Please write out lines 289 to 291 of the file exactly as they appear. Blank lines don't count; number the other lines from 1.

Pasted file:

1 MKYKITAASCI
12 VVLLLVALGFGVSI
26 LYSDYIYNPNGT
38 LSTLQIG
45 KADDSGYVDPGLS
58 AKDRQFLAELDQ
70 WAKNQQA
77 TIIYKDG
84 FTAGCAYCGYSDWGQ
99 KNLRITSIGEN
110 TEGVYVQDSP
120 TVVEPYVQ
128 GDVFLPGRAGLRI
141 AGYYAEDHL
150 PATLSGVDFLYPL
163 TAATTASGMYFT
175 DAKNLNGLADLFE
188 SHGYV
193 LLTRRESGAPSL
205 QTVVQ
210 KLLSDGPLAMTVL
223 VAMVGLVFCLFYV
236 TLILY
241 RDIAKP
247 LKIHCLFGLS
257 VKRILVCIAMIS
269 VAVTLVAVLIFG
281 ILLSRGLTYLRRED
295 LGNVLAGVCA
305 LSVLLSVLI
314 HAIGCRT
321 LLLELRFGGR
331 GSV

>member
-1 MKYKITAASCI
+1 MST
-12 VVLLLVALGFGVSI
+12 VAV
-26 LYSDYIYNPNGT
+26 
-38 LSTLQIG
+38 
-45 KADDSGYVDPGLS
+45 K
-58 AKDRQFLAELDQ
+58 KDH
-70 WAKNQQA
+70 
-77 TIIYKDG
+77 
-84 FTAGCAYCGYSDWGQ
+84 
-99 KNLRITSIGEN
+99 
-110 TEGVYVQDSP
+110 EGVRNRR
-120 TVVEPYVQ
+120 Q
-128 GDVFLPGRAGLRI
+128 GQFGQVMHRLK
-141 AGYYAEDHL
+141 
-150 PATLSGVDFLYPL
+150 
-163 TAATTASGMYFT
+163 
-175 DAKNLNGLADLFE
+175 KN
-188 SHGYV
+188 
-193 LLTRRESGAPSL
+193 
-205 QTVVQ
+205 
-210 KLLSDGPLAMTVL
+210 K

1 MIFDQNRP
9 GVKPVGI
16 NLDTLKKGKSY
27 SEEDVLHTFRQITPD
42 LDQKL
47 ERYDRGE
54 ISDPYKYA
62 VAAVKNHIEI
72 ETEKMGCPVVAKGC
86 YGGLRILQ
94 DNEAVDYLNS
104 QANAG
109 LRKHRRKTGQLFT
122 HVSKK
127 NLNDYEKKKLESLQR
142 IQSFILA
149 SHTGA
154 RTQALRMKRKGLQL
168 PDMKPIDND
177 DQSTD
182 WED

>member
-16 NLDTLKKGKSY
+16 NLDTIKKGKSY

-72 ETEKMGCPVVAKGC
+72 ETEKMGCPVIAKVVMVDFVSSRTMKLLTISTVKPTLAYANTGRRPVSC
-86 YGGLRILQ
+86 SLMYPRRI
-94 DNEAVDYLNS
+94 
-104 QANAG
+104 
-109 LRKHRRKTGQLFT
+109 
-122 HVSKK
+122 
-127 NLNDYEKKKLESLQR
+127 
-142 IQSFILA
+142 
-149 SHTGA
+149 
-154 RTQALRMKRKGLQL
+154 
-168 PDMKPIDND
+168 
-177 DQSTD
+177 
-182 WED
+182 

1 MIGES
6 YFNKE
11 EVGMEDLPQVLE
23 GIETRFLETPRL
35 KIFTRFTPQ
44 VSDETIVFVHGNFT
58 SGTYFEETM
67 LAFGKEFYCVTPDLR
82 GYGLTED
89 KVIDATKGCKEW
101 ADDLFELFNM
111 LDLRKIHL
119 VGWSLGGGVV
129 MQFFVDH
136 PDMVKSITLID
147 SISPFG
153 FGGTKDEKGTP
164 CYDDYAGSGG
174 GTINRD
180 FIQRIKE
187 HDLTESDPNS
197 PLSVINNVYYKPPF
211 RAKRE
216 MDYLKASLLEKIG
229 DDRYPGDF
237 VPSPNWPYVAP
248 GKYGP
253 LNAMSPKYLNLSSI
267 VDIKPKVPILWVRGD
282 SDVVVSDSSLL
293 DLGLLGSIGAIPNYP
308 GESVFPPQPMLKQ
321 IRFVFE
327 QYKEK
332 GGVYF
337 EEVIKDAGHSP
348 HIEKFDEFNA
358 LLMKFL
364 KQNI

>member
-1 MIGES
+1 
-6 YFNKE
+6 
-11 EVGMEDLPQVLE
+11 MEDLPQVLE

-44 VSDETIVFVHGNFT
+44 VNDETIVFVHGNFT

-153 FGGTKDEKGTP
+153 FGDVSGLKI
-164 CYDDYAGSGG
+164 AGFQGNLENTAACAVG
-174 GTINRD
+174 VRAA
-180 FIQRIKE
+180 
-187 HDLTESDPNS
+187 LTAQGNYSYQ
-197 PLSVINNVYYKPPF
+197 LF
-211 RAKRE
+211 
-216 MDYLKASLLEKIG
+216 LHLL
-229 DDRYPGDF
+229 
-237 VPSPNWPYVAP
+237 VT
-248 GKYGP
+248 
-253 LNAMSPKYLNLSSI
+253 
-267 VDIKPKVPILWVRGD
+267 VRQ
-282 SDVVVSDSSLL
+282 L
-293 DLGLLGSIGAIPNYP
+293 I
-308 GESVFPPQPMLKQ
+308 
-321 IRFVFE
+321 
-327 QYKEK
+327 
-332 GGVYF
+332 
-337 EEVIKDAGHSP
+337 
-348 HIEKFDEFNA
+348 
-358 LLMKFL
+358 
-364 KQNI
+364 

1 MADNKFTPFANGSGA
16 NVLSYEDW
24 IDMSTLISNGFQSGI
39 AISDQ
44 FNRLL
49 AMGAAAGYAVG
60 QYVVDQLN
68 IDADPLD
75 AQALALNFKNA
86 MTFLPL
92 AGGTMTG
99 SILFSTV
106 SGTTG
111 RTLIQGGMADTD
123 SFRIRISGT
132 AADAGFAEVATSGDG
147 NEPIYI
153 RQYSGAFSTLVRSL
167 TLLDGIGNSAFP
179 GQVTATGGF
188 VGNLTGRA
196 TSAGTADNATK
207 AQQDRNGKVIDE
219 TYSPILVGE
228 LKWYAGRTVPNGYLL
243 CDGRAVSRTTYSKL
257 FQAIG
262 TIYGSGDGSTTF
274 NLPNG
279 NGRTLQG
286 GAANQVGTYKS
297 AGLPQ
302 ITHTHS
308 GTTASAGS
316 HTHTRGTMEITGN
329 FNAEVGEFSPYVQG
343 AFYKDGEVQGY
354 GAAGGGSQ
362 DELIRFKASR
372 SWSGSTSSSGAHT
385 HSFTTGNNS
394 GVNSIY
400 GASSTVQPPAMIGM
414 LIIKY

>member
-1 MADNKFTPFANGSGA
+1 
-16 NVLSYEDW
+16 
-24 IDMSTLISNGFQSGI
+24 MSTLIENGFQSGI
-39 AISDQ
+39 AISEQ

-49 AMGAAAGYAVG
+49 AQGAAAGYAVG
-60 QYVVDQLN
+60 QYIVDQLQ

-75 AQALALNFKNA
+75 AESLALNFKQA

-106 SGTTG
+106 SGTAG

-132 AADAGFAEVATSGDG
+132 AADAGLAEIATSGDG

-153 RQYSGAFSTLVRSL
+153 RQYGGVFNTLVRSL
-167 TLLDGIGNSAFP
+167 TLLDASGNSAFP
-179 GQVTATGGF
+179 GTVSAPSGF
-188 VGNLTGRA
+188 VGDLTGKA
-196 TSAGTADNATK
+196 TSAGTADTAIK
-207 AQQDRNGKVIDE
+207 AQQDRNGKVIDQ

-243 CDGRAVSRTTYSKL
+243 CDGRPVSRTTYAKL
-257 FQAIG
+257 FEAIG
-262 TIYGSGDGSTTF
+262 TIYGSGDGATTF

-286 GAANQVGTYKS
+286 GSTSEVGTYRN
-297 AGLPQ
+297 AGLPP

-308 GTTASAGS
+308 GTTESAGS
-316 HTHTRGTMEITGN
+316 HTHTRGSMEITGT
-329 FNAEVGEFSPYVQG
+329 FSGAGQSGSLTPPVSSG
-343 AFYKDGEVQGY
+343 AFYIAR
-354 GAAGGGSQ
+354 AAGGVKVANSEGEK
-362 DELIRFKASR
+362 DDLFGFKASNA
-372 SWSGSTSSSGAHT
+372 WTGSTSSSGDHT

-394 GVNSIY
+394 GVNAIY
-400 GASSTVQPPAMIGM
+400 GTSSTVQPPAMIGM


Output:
+179 GTVSAPSGF
-188 VGNLTGRA
+188 VGDLTGKA